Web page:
Been awhile, and I apologize for that: the obligations of a first-year Ph.D. student are not trivial. However, I am only a week away from the conclusion of my final rotation, which means a transition to full-time thesis advisorship is imminent. Furthermore, my core classes will be completed at the conclusion of this semester, leaving only specializations and electives over the next few years. Also, I will be working at Google over the summer on distributed computing and predictive advertisement modeling, which is in line with both my thesis and Mahout work.
Here’s what’s on my immediate radar for Mahout:
- Update Mahout’s Getting Started wiki pages. There are two ways of doing this: quick fix and big overhaul. There are a ton of links that criss-cross all over the place, so it’s hard to get a sense of the overall structure. As I’m updating the Quickstart pages, I’d also like to completely reorganize all the information that is linked from there into a more coherent structure. However, this won’t be trivial, and I’ll certainly need to run a lot of these changes by the rest of the community, if only because I’m no expert.
- Investigate Spectral K-means logic bugs. To really make this happen, I’ve been working on implementing a Python version of spectral k-means in order to compare the results (for simpler debugging). The simple fact is, the clustering results may still not be perfect; however, the K-Means visualizer packaged with Mahout gives some pretty bizarre output, so this needs to be looked into further.
- Spectral clustering needs synthetic example data. There needs to be example data that users can simply plug into both spectral K-means and Eigencuts in order to observe how they run. This issue, however, is largely dependent on the following one.
- Algorithms should be able to convert raw data to affinities. Right now the spectral clustering algorithms accept only affinity data. Raw data should be acceptable, with tunable parameters for how the affinities are computed. Furthermore, this needs to be able to accept both cartesian (text) and image data.
- Output format is needed. I purposely held off on this as the previous summer drew to a close since there was significant discussion going on in the community regarding the standardization of input/output formats. However, we haven’t quite reached a consensus yet, and these spectral clustering algorithms need a better output format than simply raw
- Eigencuts needs to be able to programmatically determine rank of eigen-decomposition. The stopgap measure I implemented a few months ago was to make the rank a user-selectable parameter (defaulting to 3). However, there are a lot of heuristics out there for observing the decay in eigenvalues and choosing a relatively optimal cut-off based on the dimensionality of the data, which should be simple to implement.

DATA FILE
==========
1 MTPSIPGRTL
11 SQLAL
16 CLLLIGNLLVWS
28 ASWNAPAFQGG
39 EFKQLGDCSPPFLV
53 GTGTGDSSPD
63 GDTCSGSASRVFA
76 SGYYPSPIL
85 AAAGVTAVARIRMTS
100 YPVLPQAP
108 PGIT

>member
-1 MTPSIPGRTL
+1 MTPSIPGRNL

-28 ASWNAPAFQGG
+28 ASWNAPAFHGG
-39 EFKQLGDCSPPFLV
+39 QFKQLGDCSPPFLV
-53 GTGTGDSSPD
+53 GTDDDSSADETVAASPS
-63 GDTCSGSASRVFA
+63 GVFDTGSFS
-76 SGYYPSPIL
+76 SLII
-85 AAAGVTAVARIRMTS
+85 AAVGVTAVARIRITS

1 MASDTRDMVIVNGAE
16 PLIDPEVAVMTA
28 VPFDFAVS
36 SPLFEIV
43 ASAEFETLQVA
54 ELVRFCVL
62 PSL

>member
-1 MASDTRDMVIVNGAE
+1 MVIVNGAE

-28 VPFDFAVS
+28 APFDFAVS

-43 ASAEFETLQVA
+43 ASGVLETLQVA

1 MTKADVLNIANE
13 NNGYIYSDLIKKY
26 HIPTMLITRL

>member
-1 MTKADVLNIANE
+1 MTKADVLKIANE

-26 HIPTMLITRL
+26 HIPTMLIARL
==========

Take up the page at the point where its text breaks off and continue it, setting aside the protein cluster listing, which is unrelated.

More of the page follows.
- Bring DistributedRowMatrix into compliance with Hadoop 0.20.2. This is on hold until Hadoop releases a better API, as there is no way in 0.20.2 to do map-side joins in an efficient fashion (as was done in 0.18).
More distant, but equally important:
- Bring time series support into Mahout. One of the potential GSoC students for this coming summer brought up this issue, and I think it’s a great one, certainly one I’m interested in supporting and even helping. I haven’t fully investigated the existing HMM implementation, but from what I understand it’s not entirely complete or parallelized.
- Help standardize input/output formats. This is big for me, given the heterogeneity of the data I’m working with, and which I’m sure many others who could potentially use Mahout are also working with. In particular, I’d like to make it much simpler for multimedia data–images and videos in particular–to be assimilated and read into Mahout vectors and matrices.
- Generalize HMMs to Autoregressive models. This is somewhat of my grand plan: the more work I do in laying the groundwork for my thesis, the more it’s becoming abundantly clear that time series data will play a very large role in whatever my thesis turns out to be, and autoregressive models will be very important in analyzing that data.
- Run benchmarking tests of spectral algorithms against other parallel implementations. We already have collaborators in Doha, Qatar that have granted us use of a cluster of machines. Furthermore, there is Amazon EC2, in addition to a pair of my own machines with some ridiculously overpowered specifications (can be virtualized for a small cluster).
- Publish a paper on the results of the previous item. This is, of course, dependent on the results of the benchmarking, and may require some performance tweaks, and might even involve waiting for the Hadoop API to mature a little. Still, this would be a very interesting study.
For my thesis, I want to involve the use of distributed machine learning in order to analyze biological datasets that are so massive they are otherwise intractable to analyze. Such an endeavor will require most–if not all–of the above items to be completed, plus many more that I cannot envision yet. As such, even though my current activity within the Mahout community is relatively minimal, should this thesis idea pan out I’m going to fully earn my committer status.
We’ll see what happens from here.